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Why J.K. Dobbins and Mike Weber need each other

Dobbins may be a dark horse Heisman contender, but Mike Weber is a perfect, and necessary, compliment

NCAA Football: Cotton Bowl-Ohio State vs Southern California Kirby Lee-USA TODAY Sports

If you were like me, you didn’t really know what to expect from J.K. Dobbins before last season started. Dobbins was a highly rated recruit — actually Meyer’s highest-rated pure running back, ahead of both Ezekiel Elliott and Curtis Samuel — but he was also injured for his senior season. Classified as an all-purpose back, it also wasn’t clear to me whether he might eventually move to H-back like Samuel.

But it was difficult to suppress the hype after his first game in a Buckeye uniform. Against Indiana, with Mike Weber sitting out, Dobbins ran for 181 yards on a season-high 29 carries. Dobbins’ running style was different than that of anyone from 2016. His lateral quickness and jump cuts gave Ohio State some explosive potential at running back that they really didn’t have in 2016. Curtis Samuel was explosive, but he wasn’t a full time running back, and the 2016 run game ranked just 84th in rushing IsoPPP.

Mike Weber was also solid in his first year as a starter in 2016, averaging six yards a carry and crossing the 1,000 yard threshold, but he was more of an efficiency runner averaging 5.6 highlight yards per opportunity. Efficiency is the most critical goal for the offense, so that’s no slight at that team’s Weber/Barrett/Samuel tandem, but Dobbins showed some promise of big play ability without a big dropoff in efficiency.

The run game improved in 2017, finishing 2nd in the country in rushing S&P+ and jumping to 32nd in rushing IsoPPP. Dobbins finished with over 1,400 yards as a freshman, supplanting the Weber in the process.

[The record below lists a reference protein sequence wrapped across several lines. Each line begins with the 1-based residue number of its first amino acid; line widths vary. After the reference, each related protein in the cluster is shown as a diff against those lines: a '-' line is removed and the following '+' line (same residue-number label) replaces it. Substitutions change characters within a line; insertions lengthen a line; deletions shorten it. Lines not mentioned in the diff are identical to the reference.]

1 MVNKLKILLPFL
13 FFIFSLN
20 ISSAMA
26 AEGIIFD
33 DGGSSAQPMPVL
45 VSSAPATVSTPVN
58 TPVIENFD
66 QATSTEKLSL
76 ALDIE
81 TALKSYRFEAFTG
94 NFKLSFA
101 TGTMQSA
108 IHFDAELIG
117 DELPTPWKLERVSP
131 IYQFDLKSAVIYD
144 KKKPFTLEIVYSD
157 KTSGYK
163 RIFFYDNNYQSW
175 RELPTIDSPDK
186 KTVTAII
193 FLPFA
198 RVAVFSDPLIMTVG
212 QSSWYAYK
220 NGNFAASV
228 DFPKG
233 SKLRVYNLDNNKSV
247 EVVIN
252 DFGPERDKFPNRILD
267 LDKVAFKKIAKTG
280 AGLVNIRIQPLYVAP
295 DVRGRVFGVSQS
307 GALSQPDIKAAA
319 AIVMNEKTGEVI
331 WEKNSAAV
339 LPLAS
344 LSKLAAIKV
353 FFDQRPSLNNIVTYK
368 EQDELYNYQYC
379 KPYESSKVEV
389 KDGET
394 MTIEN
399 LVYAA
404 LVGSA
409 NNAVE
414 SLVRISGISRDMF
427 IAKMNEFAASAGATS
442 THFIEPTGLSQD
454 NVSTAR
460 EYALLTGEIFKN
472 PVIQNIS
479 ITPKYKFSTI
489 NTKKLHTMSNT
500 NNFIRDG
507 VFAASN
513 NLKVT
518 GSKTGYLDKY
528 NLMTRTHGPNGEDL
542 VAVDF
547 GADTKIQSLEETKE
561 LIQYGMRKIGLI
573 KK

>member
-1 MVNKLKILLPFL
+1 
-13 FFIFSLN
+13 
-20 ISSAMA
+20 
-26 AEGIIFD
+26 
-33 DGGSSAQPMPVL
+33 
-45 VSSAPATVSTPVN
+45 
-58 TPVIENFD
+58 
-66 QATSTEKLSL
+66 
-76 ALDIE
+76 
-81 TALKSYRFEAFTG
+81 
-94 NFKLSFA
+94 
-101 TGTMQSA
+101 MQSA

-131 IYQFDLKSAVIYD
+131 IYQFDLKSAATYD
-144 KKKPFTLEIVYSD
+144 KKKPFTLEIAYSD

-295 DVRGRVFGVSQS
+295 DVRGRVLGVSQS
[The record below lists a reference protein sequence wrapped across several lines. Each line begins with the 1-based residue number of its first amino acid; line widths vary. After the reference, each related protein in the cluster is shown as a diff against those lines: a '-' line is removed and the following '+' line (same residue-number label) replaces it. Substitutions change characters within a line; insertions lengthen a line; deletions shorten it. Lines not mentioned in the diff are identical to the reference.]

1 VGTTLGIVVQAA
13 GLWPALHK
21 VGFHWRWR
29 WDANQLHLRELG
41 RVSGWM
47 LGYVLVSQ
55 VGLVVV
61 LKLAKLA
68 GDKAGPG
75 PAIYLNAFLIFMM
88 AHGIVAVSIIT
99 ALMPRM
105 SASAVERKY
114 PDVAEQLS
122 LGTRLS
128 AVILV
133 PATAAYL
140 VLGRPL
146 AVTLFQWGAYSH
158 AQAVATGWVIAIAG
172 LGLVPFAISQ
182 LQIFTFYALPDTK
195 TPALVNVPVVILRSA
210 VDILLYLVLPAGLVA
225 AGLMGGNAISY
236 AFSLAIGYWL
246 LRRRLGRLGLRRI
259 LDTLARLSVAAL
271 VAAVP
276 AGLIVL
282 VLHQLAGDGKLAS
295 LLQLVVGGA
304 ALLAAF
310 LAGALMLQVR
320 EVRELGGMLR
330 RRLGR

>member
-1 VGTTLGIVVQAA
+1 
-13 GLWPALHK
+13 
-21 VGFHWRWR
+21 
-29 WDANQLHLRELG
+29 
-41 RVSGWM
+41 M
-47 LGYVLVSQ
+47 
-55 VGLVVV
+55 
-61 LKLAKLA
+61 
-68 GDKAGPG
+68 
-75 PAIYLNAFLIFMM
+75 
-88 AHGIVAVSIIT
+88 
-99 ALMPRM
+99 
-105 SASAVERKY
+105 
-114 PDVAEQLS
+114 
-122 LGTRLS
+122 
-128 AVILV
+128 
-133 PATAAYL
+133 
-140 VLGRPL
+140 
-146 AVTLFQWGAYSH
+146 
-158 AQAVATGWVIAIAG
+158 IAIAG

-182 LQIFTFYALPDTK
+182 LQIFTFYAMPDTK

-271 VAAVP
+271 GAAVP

Dobbins freshman season has led to some Heisman talk during the offseason, with some sports books giving him 20/1 odds, tied for 8th.

But for as good as Dobbins was last season, and will be in 2018, the Ohio State run game will benefit exponentially from having the Dobbins-Weber 1-2 punch. Kevin Wilson sums this up in the tweet below, which Dobbins retweeted:

Dobbins’ primary strengths were his vision and lateral movement last season, which are top of the line, but he can still work on his top-end speed and strength, where Weber may have a slight edge. While both backs blended efficiency and explosiveness last season, Dobbins tended towards explosiveness while Weber was the more efficient back, as the charts below show.

Opportunity rate and highlight yards

First, opportunity rate, which measures runs of 5+ yards (efficiency), and highlight yards per opportunity, which averages yardage on only carries of 5+ yards (explosiveness):

This graph shows the division clearly — Weber had rock-solid efficiency last season, gaining 5+ yards on 46.5% of his runs, but averaged roughly two yards per carry less than Dobbins on those 5+ yard runs.

For some comparison, Weber’s 5-yard carry efficiency was better than Zeke’s in 2015 (which was an even 45%). Of course, these averages don’t account for game situation or opponent. Forty-one of Weber’s 101 carries were in a three-game stretch of Rutgers, Maryland, and Nebraska, and Weber’s two 100-yard games were against Illinois and Michigan State (another 20 carries), so those games certainly influence his efficiency numbers.

But the numbers still allow us to make comparisons with Dobbins, because he also played in those easier games too. Dobbins was significantly less efficient, but he was also far more explosive than Weber; 7.7 highlight yards per opportunity is outstanding, topping Zeke’s 2015 average of 6.0 highlight yards per opportunity.